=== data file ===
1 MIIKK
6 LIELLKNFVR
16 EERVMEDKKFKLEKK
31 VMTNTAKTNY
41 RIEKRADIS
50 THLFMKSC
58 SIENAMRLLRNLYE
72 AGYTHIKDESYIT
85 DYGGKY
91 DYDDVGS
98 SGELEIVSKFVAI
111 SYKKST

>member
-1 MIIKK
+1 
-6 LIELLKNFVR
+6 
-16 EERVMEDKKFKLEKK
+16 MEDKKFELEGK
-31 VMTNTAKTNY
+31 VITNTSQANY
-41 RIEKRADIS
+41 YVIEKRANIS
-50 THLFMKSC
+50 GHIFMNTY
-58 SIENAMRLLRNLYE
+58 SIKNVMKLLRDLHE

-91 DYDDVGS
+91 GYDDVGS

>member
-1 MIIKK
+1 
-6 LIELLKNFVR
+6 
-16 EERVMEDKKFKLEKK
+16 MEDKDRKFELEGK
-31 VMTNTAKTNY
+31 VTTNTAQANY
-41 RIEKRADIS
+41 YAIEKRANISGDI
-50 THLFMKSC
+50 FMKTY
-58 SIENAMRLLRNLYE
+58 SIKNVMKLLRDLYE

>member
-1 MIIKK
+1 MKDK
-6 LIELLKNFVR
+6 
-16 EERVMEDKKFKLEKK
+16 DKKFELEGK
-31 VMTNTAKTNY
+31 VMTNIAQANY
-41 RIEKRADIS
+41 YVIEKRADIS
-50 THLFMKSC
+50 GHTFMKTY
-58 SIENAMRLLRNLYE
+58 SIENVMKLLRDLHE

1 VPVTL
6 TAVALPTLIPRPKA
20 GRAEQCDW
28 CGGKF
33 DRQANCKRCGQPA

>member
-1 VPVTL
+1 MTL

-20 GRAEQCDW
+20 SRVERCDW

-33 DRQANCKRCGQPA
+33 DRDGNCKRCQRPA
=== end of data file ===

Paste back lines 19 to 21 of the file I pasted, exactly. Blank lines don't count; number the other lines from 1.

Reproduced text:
+16 MEDKKFELEGK
-31 VMTNTAKTNY
+31 VITNTSQANY